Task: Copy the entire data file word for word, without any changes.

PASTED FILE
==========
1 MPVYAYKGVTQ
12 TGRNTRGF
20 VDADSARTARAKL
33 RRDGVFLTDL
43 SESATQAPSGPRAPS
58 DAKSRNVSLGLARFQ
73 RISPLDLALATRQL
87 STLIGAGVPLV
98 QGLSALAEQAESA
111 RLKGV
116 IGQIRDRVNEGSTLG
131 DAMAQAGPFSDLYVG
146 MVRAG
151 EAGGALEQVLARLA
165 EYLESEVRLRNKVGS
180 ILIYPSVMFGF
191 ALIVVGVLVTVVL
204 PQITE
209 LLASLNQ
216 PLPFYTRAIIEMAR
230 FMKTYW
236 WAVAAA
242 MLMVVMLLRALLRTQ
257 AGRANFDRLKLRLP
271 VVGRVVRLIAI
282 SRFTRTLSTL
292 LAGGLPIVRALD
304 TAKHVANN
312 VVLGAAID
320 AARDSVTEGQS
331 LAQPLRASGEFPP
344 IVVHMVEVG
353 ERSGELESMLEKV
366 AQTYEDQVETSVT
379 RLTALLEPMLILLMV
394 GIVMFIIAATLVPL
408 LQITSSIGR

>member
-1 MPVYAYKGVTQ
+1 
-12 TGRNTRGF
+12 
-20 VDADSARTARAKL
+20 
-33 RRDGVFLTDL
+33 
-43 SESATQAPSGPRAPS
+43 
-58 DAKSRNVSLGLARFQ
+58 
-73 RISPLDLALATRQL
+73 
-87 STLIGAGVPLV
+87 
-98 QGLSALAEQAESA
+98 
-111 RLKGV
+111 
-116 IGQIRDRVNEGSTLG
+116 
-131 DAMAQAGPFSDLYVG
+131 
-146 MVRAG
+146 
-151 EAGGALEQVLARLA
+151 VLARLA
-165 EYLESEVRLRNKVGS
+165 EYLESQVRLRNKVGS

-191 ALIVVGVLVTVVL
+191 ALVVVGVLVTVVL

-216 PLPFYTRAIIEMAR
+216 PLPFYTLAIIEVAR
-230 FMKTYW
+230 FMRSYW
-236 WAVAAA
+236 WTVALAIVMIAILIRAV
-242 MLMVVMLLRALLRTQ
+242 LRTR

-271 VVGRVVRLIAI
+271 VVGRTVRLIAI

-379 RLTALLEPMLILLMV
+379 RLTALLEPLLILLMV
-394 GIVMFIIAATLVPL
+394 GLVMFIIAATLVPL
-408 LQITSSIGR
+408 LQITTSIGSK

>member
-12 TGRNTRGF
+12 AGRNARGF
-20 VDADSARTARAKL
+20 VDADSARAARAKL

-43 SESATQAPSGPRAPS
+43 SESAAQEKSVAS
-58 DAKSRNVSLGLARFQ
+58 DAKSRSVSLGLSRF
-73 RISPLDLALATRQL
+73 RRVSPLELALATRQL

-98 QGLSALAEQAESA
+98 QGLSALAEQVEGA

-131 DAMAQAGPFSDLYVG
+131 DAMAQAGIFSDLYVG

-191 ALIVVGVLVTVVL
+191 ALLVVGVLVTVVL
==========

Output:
1 MPVYAYKGVTQ
12 TGRNTRGF
20 VDADSARTARAKL
33 RRDGVFLTDL
43 SESATQAPSGPRAPS
58 DAKSRNVSLGLARFQ
73 RISPLDLALATRQL
87 STLIGAGVPLV
98 QGLSALAEQAESA
111 RLKGV
116 IGQIRDRVNEGSTLG
131 DAMAQAGPFSDLYVG
146 MVRAG
151 EAGGALEQVLARLA
165 EYLESEVRLRNKVGS
180 ILIYPSVMFGF
191 ALIVVGVLVTVVL
204 PQITE
209 LLASLNQ
216 PLPFYTRAIIEMAR
230 FMKTYW
236 WAVAAA
242 MLMVVMLLRALLRTQ
257 AGRANFDRLKLRLP
271 VVGRVVRLIAI
282 SRFTRTLSTL
292 LAGGLPIVRALD
304 TAKHVANN
312 VVLGAAID
320 AARDSVTEGQS
331 LAQPLRASGEFPP
344 IVVHMVEVG
353 ERSGELESMLEKV
366 AQTYEDQVETSVT
379 RLTALLEPMLILLMV
394 GIVMFIIAATLVPL
408 LQITSSIGR

>member
-1 MPVYAYKGVTQ
+1 
-12 TGRNTRGF
+12 
-20 VDADSARTARAKL
+20 
-33 RRDGVFLTDL
+33 
-43 SESATQAPSGPRAPS
+43 
-58 DAKSRNVSLGLARFQ
+58 
-73 RISPLDLALATRQL
+73 
-87 STLIGAGVPLV
+87 
-98 QGLSALAEQAESA
+98 
-111 RLKGV
+111 
-116 IGQIRDRVNEGSTLG
+116 
-131 DAMAQAGPFSDLYVG
+131 
-146 MVRAG
+146 
-151 EAGGALEQVLARLA
+151 VLARLA
-165 EYLESEVRLRNKVGS
+165 EYLESQVRLRNKVGS

-191 ALIVVGVLVTVVL
+191 ALVVVGVLVTVVL

-216 PLPFYTRAIIEMAR
+216 PLPFYTLAIIEVAR
-230 FMKTYW
+230 FMRSYW
-236 WAVAAA
+236 WTVALAIVMIAILIRAV
-242 MLMVVMLLRALLRTQ
+242 LRTR

-271 VVGRVVRLIAI
+271 VVGRTVRLIAI

-379 RLTALLEPMLILLMV
+379 RLTALLEPLLILLMV
-394 GIVMFIIAATLVPL
+394 GLVMFIIAATLVPL
-408 LQITSSIGR
+408 LQITTSIGSK

>member
-12 TGRNTRGF
+12 AGRNARGF
-20 VDADSARTARAKL
+20 VDADSARAARAKL

-43 SESATQAPSGPRAPS
+43 SESAAQEKSVAS
-58 DAKSRNVSLGLARFQ
+58 DAKSRSVSLGLSRF
-73 RISPLDLALATRQL
+73 RRVSPLELALATRQL

-98 QGLSALAEQAESA
+98 QGLSALAEQVEGA

-131 DAMAQAGPFSDLYVG
+131 DAMAQAGIFSDLYVG

-191 ALIVVGVLVTVVL
+191 ALLVVGVLVTVVL